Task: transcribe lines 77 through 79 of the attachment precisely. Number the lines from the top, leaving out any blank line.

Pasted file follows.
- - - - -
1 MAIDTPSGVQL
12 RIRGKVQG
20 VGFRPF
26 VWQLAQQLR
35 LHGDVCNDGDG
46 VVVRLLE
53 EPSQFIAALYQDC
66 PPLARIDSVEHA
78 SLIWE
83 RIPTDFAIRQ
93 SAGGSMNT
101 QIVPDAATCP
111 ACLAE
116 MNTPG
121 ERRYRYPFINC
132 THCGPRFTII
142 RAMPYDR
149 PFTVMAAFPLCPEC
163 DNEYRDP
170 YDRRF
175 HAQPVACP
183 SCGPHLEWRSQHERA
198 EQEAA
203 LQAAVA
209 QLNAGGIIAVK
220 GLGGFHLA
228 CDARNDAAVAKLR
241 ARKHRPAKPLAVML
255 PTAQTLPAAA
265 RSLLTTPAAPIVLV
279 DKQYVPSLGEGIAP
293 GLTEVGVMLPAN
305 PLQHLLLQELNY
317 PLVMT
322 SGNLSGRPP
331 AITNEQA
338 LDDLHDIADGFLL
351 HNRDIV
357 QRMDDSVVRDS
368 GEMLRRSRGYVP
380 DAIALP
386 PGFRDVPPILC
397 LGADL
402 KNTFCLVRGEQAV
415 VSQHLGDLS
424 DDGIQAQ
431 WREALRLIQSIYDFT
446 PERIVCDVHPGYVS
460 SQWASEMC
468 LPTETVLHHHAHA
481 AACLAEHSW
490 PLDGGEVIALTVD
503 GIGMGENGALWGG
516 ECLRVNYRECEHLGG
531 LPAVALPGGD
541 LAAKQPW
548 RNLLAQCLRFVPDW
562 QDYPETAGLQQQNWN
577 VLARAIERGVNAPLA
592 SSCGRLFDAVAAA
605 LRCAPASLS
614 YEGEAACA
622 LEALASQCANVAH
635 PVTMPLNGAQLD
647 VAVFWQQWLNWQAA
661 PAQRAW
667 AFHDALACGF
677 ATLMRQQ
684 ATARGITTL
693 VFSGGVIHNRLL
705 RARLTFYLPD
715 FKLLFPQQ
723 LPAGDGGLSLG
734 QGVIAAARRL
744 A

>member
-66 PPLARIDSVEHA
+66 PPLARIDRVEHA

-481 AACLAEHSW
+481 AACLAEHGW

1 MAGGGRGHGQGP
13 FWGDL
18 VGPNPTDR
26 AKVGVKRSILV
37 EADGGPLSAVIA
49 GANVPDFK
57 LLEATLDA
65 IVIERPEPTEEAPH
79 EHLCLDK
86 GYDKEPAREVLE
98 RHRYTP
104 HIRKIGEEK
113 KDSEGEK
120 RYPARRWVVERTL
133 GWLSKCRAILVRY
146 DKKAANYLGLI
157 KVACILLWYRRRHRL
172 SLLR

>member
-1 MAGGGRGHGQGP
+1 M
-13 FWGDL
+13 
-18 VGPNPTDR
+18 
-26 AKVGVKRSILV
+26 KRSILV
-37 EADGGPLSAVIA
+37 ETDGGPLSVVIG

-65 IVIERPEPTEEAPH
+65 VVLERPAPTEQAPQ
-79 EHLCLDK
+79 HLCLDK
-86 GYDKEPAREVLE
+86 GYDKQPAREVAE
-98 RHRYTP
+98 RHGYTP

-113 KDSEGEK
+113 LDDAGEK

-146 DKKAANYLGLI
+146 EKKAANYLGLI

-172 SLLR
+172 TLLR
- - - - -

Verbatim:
-66 PPLARIDSVEHA
+66 PPLARIDRVEHA

-481 AACLAEHSW